What is employee engagement and how engaged are employees in 2018?

A common theory among HR experts and behavioural psychologists is that higher levels of engagement in the workplace improves productivity. What is employee engagement, however, and to what levels are employees engaged in 2018?

These were some of the questions addressed by a report from HR.com. It based the report on the results of a survey of businesses, with most of the participants being HR professionals.

The starting point of the report was to see if there was agreement as to the definition of employee engagement.

 

What is engagement in the workplace?

The way HR professionals define employee engagement is important as there is no standard, commonly accepted definition.

The survey also found no consensus on the issue, with participants offering a varying range of opinions on the definition of employee engagement. Participants were given six options and were asked to select all that were relevant.

The most popular choice was “an employee’s willingness to give his or her best at work” – 84 percent of survey participants thought this was a suitable definition for employee engagement.

The second most popular definition was “an employee’s emotional commitment to the organisation and its objectives” which 75 percent of participants selected.

employee engagement 2018

(Image from our free downloadable infographic which can be accessed here).

The report authors said both of the above were standard definitions of employee engagement that many experts in the field would accept. They also noted, however, that participants also selected definitions that engagement experts would regard as being invalid. The example given was “an employee’s level of satisfaction with his or her work situation”, which 69 percent of survey respondents said was a suitable definition.

 

Lack of consensus

So, why is there such a disparity when it comes to defining employee engagement? The report authors offer possible explanations. This includes organisations having their own culture which influences opinion on employee engagement, as well as the tendency we all have to opt for concise definitions even with complex topics – such as describing employee behaviour and motivation.

Another explanation offered by the report authors is the fact experts in the industry offer their own definitions of employee engagement to differentiate themselves from their competitors. This applies to academic institutions, professional associations, companies, and consultants.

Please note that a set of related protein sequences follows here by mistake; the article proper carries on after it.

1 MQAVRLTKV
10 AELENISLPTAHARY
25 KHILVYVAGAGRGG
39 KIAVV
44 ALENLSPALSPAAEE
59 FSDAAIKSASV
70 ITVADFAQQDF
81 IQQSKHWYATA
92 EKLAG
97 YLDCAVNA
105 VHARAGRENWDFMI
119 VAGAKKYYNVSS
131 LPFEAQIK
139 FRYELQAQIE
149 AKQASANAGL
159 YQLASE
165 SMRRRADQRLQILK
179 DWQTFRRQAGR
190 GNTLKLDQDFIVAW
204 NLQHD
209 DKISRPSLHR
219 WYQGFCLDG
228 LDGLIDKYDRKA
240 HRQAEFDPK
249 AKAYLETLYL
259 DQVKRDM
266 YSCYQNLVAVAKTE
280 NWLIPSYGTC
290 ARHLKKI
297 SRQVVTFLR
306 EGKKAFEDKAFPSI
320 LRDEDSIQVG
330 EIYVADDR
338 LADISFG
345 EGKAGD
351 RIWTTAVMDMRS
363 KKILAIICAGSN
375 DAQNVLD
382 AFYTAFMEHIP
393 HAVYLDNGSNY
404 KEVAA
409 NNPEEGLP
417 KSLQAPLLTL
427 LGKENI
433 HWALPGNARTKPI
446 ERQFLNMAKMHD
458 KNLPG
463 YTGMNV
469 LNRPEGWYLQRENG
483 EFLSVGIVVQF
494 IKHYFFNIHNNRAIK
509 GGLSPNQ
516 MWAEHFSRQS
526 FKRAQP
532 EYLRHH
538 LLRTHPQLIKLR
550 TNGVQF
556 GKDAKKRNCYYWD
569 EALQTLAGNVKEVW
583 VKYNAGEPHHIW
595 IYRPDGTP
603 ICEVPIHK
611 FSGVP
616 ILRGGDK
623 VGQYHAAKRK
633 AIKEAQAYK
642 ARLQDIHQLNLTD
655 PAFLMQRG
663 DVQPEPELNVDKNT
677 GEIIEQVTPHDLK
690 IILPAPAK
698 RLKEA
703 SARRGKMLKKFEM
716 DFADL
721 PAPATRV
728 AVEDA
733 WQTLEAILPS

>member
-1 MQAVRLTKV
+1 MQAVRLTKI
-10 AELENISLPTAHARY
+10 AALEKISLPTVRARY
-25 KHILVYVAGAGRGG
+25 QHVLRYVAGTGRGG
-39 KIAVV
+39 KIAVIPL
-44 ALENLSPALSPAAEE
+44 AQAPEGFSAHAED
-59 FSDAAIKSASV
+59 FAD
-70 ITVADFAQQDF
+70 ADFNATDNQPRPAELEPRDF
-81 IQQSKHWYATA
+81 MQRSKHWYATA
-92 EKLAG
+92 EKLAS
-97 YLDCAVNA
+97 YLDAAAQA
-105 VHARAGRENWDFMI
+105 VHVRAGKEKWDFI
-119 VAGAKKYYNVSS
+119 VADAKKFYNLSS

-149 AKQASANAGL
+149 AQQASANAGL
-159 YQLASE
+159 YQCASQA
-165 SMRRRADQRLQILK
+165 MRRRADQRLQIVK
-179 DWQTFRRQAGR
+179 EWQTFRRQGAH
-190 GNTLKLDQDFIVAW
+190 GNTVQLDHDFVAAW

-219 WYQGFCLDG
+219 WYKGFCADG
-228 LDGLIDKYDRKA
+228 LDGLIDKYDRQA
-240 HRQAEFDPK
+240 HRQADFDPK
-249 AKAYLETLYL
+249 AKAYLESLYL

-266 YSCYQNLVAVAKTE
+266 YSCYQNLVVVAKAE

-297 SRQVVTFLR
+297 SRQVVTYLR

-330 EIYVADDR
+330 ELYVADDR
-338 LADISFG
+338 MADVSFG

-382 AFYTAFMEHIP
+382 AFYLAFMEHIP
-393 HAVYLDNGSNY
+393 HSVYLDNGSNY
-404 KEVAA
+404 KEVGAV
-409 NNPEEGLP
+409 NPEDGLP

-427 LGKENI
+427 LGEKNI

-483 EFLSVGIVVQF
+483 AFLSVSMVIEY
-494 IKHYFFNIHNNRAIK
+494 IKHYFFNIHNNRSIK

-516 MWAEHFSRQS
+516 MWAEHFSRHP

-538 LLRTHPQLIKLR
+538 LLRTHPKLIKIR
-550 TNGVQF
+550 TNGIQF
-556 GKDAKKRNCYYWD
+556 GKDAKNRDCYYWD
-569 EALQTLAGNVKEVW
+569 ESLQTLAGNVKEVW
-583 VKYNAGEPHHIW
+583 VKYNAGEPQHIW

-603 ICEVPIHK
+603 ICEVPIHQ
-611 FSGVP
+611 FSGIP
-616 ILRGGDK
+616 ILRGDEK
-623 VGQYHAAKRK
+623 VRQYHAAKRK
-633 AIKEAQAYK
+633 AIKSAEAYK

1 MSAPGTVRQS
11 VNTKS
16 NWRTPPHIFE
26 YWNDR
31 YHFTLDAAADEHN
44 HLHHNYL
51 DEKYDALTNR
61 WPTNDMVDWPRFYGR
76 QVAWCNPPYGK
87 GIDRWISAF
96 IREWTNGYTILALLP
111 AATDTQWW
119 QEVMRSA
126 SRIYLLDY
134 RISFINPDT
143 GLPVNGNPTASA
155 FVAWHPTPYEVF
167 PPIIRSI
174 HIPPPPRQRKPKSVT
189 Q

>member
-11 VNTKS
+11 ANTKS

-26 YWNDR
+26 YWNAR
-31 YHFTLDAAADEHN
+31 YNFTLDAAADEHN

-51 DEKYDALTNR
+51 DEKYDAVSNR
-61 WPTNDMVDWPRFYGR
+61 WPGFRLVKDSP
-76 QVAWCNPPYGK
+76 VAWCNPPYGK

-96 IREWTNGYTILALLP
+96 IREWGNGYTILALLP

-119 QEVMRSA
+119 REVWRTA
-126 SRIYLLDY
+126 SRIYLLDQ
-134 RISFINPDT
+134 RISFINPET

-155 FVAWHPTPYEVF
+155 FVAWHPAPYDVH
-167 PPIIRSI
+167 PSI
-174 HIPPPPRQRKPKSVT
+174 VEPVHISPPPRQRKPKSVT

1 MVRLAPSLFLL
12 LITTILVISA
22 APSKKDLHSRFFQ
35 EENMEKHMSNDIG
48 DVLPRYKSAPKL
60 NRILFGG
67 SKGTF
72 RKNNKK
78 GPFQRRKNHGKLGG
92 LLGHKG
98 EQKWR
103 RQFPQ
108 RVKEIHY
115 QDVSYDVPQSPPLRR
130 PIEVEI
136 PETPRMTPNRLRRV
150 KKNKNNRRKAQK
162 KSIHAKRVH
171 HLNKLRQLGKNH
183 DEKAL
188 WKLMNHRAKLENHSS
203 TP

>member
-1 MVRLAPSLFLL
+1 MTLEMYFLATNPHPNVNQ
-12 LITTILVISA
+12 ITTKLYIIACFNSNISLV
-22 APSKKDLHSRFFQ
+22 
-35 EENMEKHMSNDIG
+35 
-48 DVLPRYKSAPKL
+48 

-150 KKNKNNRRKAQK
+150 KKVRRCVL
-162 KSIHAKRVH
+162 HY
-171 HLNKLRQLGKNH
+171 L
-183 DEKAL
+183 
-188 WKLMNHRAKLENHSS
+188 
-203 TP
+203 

How engaged are employees in 2018?

Using the most popular definition of employee engagement among participants, the survey authors then looked at levels of engagement. They summarised the most popular definition as employees who give discretionary effort.

The results show that only 44 percent of respondents agree or strongly agree their employees give discretionary effort. Breaking that figure down further, only nine percent strongly agree. This demonstrates that most organisations have a lot of room for improvement when it comes to employee engagement.

 

Going deeper

Of course, this doesn’t tell the whole story. After all, every organisation will have employees who are engaged and those who are not. So, the next stage of the survey involved asking participants about the percentage of employees in their organisation who are engaged. The results of this question again demonstrate room for improvement:

  • 70-100 percent of employees are engaged – 33 percent of survey respondents
  • 40-69 percent of employees are engaged – 38 percent of survey respondents
  • 0-39 percent of employees are engaged – 30 percent of survey respondents

employee engagement 2018

(Image from our free downloadable infographic which can be accessed here).

Does the size of organisation matter? The survey found it does, with medium-sized companies struggling the most. Participants from mid-size companies believe 25 percent of their employees are engaged. The corresponding figure for small companies is 48 percent and for large companies it is 30 percent.

The report authors say this indicates small organisations find it easier to engage employees because they can offer “personal, high-touch management”.

While there are differences depending on the size of the organisation, the general finding of the report in relation to levels of employee engagement in 2018 is that most, if not all, companies can do better. The reward for doing so is improved business performance.

Our next blog will look at the impact of engagement in the workplace and the ways organisations are measuring it.

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